Photograph by Barry Wetcher
TAKE THAT, FROSTY: Owen Wilson and Jennifer Aniston sic Marley on a snowman.
Owen Wilson learns some life lessons from a seriously cute puppy in 'Marley & Me.'
By Richard von Busack
Now that Bottle Rockets has been released on Criterion, can Owen Wilson get some respect? His clueless affability--as close to a male dumb blond as we get in 2008--gets misused by directors. The sad truth in life is that nice guys get pushed around. In his better movies, Wilson evinces the melancholy of a man surrendering to forces beyond his control. Certainly Wilson's off-screen behavior suggests that there is some melancholy there.
Marley & Me is one of Wilson's best. It's based on former Miami Herald reporter and columnist John Grogan's memoir of the yellow Labrador in his life. (Grogan's colleague Carl Hiassen would have seemed to have memorialized the same infernal dog in his novel Sick Puppy.)
The funny thing is that 20th Century Fox can sell this film as a comedy about an oafish mutt like Marmaduke (a.k.a. "Herr Hitler's Giant Canine"). It is just that, but the PG rating needs to be noted. As played by a kennel of slobbering misbehaving dogs, this composite Marley is beyond the limits of the word cute.
But the movie works because there is an understory of growing disappointment in middle-aged life; perhaps that's the results of scriptwriter Don Roos' contributions. A cover version of "Lithium" by Nirvana plays when Marley & Me shows us aerial footage of swimming pools and lawns; it's not a blithe endorsement of the suburbs.
In Kalamazoo, the daily-paper journalist, John (Wilson), marries a woman, Jenny (Jennifer Aniston), with an agenda: she wants to have kids. John tries to hold off the inevitable by buying her a puppy. His single-guy best pal gives him sage advice: "If you get a kid, you're a dad. If you get a dog, you're a master."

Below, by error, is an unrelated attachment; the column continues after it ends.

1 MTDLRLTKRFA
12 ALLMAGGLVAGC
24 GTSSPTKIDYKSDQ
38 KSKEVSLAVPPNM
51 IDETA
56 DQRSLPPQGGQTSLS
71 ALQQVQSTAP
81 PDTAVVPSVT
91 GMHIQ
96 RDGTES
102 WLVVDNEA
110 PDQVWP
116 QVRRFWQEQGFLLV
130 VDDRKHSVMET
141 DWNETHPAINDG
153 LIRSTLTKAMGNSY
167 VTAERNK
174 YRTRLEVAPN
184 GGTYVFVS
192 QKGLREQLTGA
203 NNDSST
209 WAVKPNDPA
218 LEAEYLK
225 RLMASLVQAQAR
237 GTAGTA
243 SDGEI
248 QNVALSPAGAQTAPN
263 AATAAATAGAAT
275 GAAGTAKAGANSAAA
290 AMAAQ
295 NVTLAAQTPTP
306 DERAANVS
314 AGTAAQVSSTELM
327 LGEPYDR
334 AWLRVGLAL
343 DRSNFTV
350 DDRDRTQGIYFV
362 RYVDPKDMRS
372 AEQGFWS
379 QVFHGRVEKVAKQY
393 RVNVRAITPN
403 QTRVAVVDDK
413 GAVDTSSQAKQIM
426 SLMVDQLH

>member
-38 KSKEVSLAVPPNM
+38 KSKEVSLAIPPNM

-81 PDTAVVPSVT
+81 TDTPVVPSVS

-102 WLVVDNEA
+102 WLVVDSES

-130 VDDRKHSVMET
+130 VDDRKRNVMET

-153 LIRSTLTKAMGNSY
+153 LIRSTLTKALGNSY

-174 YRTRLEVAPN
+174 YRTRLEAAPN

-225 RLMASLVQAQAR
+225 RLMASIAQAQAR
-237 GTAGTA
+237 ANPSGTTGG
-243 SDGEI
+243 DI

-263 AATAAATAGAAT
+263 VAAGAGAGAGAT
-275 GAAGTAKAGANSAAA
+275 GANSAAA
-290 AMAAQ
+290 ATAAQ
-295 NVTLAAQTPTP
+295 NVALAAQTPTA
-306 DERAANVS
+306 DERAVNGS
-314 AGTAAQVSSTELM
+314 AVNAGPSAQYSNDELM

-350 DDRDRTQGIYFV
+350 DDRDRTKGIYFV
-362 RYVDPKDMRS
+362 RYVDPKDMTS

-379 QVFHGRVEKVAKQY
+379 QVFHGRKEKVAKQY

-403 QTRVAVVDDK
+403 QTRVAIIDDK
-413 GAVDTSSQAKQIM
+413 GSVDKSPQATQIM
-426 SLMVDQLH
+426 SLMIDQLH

After they move to Miami, John chooses a "clearance puppy" he names after Bob Marley. The pooch is a four-legged wrecking crew, a major discipline problem that even an expert dog whisperer (Kathleen Turner in a one-scene part) can't handle. Marley devours upholstery, chews through drywall and howls whenever there's a thunderstorm--and the thunderstorms never stop in south Florida. After becoming a popular newspaper columnist, John finally gets jostled into becoming a parent. He turns 40 before he realizes what happened.
Wilson is the perfect calm straight man to a four-legged bundle of nerves. As Jenny, the one who really holds the leash in this story, Aniston is right in her ballpark. She's decorative, of course, and as a longtime TV star she knows just about how much bitchiness an audience can stand without rebelling. Even Alan Arkin handles a traditional role (the baleful newspaper editor) and makes it fresh; I think it's possible Arkin was doing some improvised lines.
Eventually, John moves his family from Florida to Pennsylvania. He tries, in vain, to become a hard news reporter and to fight his destiny--a destiny to become Dagwood Bumstead. There's another reason for the change of scenery from an endless summer land to snow country, and readers of the book will be ready for it. Some of the rest of the pungency in this good all-around film must be the nostalgia factor. After a century of cross-promotion between journalism and cinema, this is bound to be the last major movie in which the contemporary hero is a daily-newspaper writer.
MARLEY & ME (PG; 115 min.), directed by David Frankel, written by Scott Frank and Don Roos, based on the book by John Grogan, photographed by Florian Ballhaus and starring Owen Wilson and Jennifer Aniston, plays countywide.
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